When Alan Rickman lost his battle with cancer in January, the film and television industry lost one of its most distinctive voices. Fans will have a chance to hear the the actor's deep, sardonic calling card deliver new lines just two more times. In May 2016, Tim Burton's sequel to his trippy storybook fantasia Alice In Wonderland, Alice Through The Looking Glass, will arrive in theaters, with Rickman reprising the character of Absolem the Caterpillar in a vocal performance. Before that, audiences only have one final opportunity to see and hear Alan Rickman on screen. In the taut military drama, Eye In The Sky, out Mar. 11, Rickman plays Lieutenant General Frank Benson, part of a group of U.K. officers who are charged with dismantling a terrorist attack before it can begin, but are stalled by the potential for collateral civilian damage.
The movie co-stars Helen Mirren as a Colonel in military intelligence, Captain Phillips star Barkhad Abdi as an undercover operative, and Aaron Paul as an American drone pilot with his hand, more or less, on the trigger. Mirren paid tribute to her late co-star in an interview with Entertainment Tonight, even though the structure of Eye In The Sky meant that her and Rickman's scenes were filmed apart. "I think he'd be very proud of it to be his last movie," she says about the film below, which she describes as "a courtroom drama" presenting the evidence of one example of the countless ethical quandaries created by modern warfare. "It speaks to his sense of morality."
The two actors had been friendly for years before Rickman's death. (Mirren even presented him with his first BAFTA, for Robin Hood: Prince Of Thieves.) In addition to producing a legacy of incredible work, Mirren praised Rickman for being "the best person to go out to dinner with." He loved dining out and sharing stories, but the actor presented one prime reason he deserved that title. "He always insisted on paying the bill," Mirren remembered in the video above.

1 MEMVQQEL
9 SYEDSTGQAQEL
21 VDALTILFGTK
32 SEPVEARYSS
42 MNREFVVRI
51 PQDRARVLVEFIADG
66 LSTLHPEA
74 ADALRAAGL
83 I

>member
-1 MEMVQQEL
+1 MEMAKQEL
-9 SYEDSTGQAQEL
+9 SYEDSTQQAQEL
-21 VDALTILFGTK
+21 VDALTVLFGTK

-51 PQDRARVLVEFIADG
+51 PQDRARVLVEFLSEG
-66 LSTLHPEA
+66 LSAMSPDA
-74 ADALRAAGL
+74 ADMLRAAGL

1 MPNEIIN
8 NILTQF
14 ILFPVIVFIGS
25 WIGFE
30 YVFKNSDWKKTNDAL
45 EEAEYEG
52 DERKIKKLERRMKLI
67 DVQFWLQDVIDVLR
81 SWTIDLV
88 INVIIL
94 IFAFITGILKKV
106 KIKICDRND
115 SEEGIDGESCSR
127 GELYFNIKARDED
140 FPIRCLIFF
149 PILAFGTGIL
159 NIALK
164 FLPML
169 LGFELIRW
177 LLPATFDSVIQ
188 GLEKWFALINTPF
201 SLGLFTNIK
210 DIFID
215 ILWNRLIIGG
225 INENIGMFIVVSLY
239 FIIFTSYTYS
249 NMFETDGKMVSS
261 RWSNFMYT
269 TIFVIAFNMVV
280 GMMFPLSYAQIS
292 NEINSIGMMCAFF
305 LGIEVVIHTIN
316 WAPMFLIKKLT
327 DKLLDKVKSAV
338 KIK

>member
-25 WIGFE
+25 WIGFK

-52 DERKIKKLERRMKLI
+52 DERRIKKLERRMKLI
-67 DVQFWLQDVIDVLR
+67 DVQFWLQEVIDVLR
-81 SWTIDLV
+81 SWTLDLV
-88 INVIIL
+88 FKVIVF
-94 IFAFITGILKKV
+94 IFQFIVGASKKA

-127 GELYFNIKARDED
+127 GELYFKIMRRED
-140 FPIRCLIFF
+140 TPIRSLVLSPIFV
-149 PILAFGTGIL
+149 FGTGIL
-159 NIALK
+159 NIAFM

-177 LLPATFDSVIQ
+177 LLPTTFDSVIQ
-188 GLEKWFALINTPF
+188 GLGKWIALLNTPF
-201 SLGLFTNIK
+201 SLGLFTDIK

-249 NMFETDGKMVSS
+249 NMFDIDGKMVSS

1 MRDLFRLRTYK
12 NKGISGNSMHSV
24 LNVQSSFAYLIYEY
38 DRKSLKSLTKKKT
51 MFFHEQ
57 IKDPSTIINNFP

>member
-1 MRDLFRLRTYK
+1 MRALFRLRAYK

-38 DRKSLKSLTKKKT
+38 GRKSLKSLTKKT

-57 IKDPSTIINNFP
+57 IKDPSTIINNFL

In this below clip from Eye In The Sky, Mirren's Colonel Powell and Rickman's General Benson argue the actions that are within their rights as peacekeepers. They've tracked a target to a house in Kenya; surveillance shows attack preparations underway. Intel also shows a young girl playing directly outside the building. Do they obliterate the target and the child along with it? Or do they abort and become responsible for many more deaths? "Give me a capture option," Benson commands. Powell doesn't see any possible one. "We need to expand our rules of engagement right now," she reasons. It's a anxious scene to represent an impossible choice.
Rickman's work will live on, in annual holiday rewatches of Christmas classics Love Actually and Die Hard; Harry Potter marathon weekends on Freeform; arch comedies like Galaxy Quest and Hitchhiker's Guide To The Galaxy; and in so many more other serious and silly movies. But Eye In The Sky does bring about the end of an era; the thriller is one last chance for fans to bid farewell to Alan Rickman.
Image: Entertainment One